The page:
PRICE ELASTICITY FOR SMARTPHONES IN THE UNITED STATES: RESULTS FROM THREE METHODOLOGICAL APPROACHES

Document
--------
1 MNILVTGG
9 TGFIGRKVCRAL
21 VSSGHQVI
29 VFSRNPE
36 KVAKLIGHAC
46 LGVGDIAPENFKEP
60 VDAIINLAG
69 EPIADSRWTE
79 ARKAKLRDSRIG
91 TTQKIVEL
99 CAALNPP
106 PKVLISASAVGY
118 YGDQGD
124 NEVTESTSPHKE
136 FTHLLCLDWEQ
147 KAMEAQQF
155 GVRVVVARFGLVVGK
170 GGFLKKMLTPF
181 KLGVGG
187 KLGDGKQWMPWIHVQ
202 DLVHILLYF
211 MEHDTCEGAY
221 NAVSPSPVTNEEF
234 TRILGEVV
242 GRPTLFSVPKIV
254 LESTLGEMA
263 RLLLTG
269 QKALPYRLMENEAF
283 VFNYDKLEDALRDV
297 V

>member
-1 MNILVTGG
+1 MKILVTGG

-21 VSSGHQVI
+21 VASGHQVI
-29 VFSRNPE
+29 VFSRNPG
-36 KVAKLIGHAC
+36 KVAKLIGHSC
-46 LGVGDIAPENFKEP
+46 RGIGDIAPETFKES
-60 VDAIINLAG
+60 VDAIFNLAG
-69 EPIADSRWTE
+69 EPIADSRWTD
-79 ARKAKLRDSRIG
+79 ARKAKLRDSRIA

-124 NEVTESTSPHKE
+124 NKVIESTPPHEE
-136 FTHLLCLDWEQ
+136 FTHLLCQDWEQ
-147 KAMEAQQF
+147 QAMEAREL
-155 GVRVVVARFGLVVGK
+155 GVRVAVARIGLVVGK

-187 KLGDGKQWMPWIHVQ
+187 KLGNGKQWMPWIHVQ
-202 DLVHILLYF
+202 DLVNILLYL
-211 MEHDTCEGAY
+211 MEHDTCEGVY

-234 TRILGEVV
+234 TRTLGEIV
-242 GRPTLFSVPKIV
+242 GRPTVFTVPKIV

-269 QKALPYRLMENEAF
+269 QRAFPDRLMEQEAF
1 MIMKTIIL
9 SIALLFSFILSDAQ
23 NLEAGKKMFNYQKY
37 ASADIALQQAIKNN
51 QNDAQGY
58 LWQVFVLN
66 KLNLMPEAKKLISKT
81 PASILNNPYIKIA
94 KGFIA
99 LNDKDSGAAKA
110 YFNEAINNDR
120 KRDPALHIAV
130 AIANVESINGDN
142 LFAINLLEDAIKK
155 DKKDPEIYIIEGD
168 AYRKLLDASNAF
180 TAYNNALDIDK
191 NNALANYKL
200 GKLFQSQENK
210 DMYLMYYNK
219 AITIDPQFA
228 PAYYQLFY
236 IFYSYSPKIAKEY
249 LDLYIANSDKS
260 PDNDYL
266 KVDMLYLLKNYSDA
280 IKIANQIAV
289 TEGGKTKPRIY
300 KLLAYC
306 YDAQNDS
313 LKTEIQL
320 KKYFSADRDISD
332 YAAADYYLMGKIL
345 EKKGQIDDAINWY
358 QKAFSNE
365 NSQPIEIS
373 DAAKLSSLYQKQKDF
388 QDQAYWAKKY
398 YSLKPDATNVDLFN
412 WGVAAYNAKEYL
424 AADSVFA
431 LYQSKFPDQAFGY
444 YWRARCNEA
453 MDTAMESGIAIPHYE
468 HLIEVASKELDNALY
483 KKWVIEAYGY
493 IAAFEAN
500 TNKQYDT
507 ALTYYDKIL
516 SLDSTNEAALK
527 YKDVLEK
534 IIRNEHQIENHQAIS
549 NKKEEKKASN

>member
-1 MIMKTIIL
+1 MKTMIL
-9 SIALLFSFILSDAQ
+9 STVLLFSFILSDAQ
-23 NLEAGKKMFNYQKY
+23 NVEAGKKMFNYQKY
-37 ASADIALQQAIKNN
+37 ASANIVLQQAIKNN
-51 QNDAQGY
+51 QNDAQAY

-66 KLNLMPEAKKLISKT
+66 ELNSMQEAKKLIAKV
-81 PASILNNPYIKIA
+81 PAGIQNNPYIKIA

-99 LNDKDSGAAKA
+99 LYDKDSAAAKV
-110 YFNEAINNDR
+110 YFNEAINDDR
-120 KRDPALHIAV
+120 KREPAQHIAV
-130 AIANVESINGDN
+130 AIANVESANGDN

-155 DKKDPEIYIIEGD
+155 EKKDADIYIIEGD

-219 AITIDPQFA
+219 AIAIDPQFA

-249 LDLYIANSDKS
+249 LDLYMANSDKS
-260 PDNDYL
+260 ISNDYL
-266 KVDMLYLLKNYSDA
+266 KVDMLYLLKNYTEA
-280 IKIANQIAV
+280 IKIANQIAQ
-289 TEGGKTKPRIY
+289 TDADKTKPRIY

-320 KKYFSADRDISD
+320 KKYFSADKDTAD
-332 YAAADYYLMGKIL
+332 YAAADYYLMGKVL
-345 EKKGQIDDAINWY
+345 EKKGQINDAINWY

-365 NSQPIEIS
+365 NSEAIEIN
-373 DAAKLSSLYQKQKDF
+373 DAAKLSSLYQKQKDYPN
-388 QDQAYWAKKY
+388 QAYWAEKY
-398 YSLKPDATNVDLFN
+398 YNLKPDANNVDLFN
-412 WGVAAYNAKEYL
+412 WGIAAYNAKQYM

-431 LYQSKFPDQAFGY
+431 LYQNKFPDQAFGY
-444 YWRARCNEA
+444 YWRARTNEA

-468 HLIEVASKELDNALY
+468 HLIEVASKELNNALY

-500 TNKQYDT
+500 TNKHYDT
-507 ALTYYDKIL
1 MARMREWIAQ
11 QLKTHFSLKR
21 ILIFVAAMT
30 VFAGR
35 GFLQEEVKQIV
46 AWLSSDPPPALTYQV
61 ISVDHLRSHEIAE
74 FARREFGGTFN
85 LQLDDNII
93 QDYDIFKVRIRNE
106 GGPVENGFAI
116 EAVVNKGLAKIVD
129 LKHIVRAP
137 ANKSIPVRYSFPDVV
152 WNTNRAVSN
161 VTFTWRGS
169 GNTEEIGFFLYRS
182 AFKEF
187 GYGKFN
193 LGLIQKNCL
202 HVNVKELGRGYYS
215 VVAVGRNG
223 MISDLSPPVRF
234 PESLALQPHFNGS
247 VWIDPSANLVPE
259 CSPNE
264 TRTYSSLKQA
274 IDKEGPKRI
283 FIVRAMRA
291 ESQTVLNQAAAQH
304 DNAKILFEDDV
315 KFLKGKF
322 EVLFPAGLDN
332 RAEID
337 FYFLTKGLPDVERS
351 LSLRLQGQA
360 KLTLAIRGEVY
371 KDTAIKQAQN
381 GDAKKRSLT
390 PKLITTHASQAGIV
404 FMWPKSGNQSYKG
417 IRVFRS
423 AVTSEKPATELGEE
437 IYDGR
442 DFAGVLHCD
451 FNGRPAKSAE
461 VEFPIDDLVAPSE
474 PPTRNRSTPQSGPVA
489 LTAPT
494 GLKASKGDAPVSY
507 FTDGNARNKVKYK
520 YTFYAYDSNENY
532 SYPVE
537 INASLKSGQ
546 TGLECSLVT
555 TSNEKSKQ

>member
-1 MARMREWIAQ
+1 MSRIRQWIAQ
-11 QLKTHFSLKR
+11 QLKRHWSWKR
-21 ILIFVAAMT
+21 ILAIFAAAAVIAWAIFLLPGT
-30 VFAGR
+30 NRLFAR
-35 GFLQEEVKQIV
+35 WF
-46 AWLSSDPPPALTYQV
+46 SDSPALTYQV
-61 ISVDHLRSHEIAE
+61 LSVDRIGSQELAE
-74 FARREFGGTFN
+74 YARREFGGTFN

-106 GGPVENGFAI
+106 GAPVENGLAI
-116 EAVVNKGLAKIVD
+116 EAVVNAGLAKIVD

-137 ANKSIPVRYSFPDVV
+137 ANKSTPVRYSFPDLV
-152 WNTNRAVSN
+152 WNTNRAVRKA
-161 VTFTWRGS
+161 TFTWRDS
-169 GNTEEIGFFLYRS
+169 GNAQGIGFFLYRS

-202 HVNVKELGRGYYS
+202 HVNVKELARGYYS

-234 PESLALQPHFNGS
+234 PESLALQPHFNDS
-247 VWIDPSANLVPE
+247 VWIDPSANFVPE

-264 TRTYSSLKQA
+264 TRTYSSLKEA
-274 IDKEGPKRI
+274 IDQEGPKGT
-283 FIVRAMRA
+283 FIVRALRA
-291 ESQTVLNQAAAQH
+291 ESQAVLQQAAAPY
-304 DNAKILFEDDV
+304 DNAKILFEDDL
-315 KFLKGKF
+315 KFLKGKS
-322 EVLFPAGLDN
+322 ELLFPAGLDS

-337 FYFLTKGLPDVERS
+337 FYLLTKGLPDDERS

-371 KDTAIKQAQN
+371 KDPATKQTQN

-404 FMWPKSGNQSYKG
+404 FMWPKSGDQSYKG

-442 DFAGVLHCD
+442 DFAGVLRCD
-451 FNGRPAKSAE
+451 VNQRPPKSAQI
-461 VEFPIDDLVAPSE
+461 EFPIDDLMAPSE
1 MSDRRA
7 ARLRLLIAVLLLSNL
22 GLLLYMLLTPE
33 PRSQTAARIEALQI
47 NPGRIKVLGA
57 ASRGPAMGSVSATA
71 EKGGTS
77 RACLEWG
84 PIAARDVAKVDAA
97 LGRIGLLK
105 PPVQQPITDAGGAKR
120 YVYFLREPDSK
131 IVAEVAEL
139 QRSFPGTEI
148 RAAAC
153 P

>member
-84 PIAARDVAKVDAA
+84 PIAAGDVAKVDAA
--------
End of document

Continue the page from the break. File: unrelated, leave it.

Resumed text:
The Berry, Levinsohn and Pakes (BLP) model is a widely accepted model when using aggregate data to examine an industry selling differentiated products. This dissertation contributes to existing literature of the New Empirical Industrial Organization (NEIO), focusing on the BLP models and provides insights into consumer demand for smartphones by estimating two BLP models which explore own-price and cross-price elasticity of demand. The first paper summarizes a BLP model estimated using aggregate data and compares the result to a consumer level choice model. Both models are estimated with data from the smartphone phone industry. Customer level survey data was aggregated to mimic data used when estimating a BLP model allowing for a general review for consistency between elasticity estimates. Final estimates show the BLP estimation methodology generally has higher own-price and cross-price elasticities compared with a mixed logit estimated using consumer level choice data. The second paper included a near perfect branded complement, network connectivity, by calculating shares using smartphone, network carrier combinations and adding the carrier price. Elasticities for each smartphone dropped relative to the original smartphone only BLP. As with many BLP models, the smartphone only and the branded complement models both suffered from poor price instrumental variables. Including the branded complement provided improved insights into the smartphone industry and allowed for more detailed cross-price elasticity calculations. BLP, in this case, can provide estimates of own-price and cross-price elasticities for consumer noticed branded complements. This has obvious practical use as many industry participants may not have access to consumer level data of an important branded complement.